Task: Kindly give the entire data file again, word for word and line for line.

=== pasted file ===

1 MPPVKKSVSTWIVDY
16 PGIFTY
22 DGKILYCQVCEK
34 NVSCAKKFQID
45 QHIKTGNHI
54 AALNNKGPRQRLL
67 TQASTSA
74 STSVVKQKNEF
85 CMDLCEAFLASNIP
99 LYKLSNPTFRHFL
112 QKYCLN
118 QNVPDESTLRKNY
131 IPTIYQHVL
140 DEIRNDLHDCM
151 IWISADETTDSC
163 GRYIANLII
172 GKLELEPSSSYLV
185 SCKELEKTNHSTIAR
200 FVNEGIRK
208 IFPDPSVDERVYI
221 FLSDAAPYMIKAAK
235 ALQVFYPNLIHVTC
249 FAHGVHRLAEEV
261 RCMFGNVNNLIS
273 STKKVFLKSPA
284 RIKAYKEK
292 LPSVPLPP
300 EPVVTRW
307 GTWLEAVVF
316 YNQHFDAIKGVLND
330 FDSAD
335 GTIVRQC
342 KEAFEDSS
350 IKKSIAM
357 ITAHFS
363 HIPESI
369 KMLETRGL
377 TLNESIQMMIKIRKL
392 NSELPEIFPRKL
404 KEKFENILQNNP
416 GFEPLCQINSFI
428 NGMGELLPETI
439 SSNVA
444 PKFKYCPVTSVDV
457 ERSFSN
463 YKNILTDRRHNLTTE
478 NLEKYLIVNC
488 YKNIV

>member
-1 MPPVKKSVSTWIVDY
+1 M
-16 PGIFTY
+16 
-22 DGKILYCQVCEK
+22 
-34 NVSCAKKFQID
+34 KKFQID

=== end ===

1 MPPVKKSVSTWIVDY
16 PGIFTY
22 DGKILYCQVCEK
34 NVSCAKKFQID
45 QHIKTGNHI
54 AALNNKGPRQRLL
67 TQASTSA
74 STSVVKQKNEF
85 CMDLCEAFLASNIP
99 LYKLSNPTFRHFL
112 QKYCLN
118 QNVPDESTLRKNY
131 IPTIYQHVL
140 DEIRNDLHDCM
151 IWISADETTDSC
163 GRYIANLII
172 GKLELEPSSSYLV
185 SCKELEKTNHSTIAR
200 FVNEGIRK
208 IFPDPSVDERVYI
221 FLSDAAPYMIKAAK
235 ALQVFYPNLIHVTC
249 FAHGVHRLAEEV
261 RCMFGNVNNLIS
273 STKKVFLKSPA
284 RIKAYKEK
292 LPSVPLPP
300 EPVVTRW
307 GTWLEAVVF
316 YNQHFDAIKGVLND
330 FDSAD
335 GTIVRQC
342 KEAFEDSS
350 IKKSIAM
357 ITAHFS
363 HIPESI
369 KMLETRGL
377 TLNESIQMMIKIRKL
392 NSELPEIFPRKL
404 KEKFENILQNNP
416 GFEPLCQINSFI
428 NGMGELLPETI
439 SSNVA
444 PKFKYCPVTSVDV
457 ERSFSN
463 YKNILTDRRHNLTTE
478 NLEKYLIVNC
488 YKNIV

>member
-1 MPPVKKSVSTWIVDY
+1 M
-16 PGIFTY
+16 
-22 DGKILYCQVCEK
+22 
-34 NVSCAKKFQID
+34 KKFQID